March 27, 2018 Read More →

On the Blogs: In a ‘Game of Chicken,’ U.S. Coal Plants Vie for Survival

Think Progress/Bloomberg New Energy Finance:

Coal power plants are becoming too expensive to operate compared to natural gas and renewable energy, a new report shows.

“Half of U.S. coal capacity ran with net losses last year,” explains a detailed Bloomberg New Energy Finance (BNEF) report, noting that “operating expenses exceeded revenue.” BNEF had similarly concluded last year that over half of U.S. nuclear reactors are bleeding cash.

The marginal cost for operating a coal plant is simply too high compared to both natural gas and renewables in most regions of the country, BNEF explains. Indeed, building and running new renewable energy is now cheaper than just running existing coal (and nuclear) plants in many areas.

“A tide has clearly turned against coal’s energy dominance,” explains BNEF, “gas and renewables have stolen coal’s place” as the cheapest power plants to run. Solar and wind invariably have the lowest operating costs — you don’t have to pay for sunlight or wind.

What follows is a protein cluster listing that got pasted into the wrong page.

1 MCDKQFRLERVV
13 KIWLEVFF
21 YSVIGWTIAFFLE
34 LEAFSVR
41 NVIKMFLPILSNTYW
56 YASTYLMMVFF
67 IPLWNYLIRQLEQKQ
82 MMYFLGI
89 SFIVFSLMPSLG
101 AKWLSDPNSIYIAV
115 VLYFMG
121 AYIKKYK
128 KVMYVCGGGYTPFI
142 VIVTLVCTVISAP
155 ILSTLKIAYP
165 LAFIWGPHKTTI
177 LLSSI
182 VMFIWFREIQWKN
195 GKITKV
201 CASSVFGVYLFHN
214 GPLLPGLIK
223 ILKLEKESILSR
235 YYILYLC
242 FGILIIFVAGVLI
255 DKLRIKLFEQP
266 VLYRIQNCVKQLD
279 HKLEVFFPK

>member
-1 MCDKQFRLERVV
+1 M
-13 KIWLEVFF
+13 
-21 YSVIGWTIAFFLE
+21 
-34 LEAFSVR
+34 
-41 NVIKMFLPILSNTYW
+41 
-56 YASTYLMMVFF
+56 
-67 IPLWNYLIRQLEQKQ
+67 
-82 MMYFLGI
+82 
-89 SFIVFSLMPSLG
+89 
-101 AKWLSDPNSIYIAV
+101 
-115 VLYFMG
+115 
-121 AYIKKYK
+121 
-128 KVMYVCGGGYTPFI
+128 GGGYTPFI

One reason coal plants aren’t shutting down even faster is that, as the report states, “There is also a ‘game of chicken’ being played by neighboring coal operators.”

Every time a coal plant shuts down, the nearby plants all become a bit more profitable. With less competition, they now have a greater chance of being dispatched during times of peak demand and operating margins improve. Thus “the reward for ‘outliving your neighbor’ factors into retirement decision.”

More: Unprofitable coal plants now play ‘game of chicken’ to survive, says Bloomberg

More: Half of All U.S. Coal Plants Would Lose Money Without Regulation

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